Andrew Mackenzie hits out at protectionist policies he says pose a risk to the world economy
The head of the world’s largest mining company warned that a slump in international trade will jeopardize global growth just as major economies are struggling to prevent another downturn.
Andrew Mackenzie, chief executive of BHP Billiton, said trade restrictions such as the U.S. crude-oil export ban were hampering global commerce—which is lagging far behind its historical pace of expansion—and would limit job growth and stifle innovation.
He cautioned governments world-wide against introducing new barriers, such as tariffs on steel, to protect domestic industries.
“Protectionism is the grit in the engine,” Mr. Mackenzie said Wednesday during a speech in Washington, according to prepared remarks seen in advance by The Wall Street Journal. “Job creation, economic growth and innovation: all are jeopardized by the pressure placed on global trade over the last decade.”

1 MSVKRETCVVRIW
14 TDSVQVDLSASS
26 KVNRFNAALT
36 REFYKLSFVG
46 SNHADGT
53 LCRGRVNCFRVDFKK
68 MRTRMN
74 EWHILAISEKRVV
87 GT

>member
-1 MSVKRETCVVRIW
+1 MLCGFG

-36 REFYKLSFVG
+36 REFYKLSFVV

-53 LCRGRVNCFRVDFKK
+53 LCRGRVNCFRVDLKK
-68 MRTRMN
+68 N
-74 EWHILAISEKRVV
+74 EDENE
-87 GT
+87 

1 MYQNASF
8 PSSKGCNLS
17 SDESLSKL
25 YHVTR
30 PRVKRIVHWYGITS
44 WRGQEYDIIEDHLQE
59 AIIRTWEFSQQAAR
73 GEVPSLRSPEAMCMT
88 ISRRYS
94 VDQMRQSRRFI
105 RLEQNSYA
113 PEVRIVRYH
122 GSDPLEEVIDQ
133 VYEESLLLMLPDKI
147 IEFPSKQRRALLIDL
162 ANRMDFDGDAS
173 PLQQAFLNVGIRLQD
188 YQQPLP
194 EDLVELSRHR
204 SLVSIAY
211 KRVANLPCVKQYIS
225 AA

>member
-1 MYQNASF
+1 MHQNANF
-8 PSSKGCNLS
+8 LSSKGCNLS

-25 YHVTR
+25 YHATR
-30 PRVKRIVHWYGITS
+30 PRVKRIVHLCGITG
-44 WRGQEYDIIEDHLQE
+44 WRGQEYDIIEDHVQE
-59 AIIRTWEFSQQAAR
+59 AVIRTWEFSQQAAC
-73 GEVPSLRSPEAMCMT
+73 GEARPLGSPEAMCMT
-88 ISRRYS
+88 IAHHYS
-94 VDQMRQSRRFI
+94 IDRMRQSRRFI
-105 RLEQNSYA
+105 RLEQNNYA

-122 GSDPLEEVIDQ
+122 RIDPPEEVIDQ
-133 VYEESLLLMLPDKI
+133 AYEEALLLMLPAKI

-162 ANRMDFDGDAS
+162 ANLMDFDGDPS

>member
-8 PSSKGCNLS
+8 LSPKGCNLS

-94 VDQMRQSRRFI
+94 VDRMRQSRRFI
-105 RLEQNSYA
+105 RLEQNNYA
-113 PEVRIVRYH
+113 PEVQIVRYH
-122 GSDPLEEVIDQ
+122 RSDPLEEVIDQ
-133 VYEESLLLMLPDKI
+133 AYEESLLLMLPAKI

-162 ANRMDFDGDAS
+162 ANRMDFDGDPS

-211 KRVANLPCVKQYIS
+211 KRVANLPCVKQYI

Economists say a dearth of significant new trade agreements and the erection of extra barriers after the global financial crisis have curtailed exports globally. The World Trade Organization is expected to cut its 2015 trade forecast a second time after a sudden contraction in trade during the first half of the year—the first in six years.
The International Monetary Fund is preparing to downgrade its outlook for global growth this year, already at its weakest since the financial crisis. “Growth is too low, productivity is too low, trade numbers are too low, investment is too low, infrastructure projects are too few, and the only thing that is too high is unemployment,” IMF Managing Director Christine Lagarde said earlier this month.
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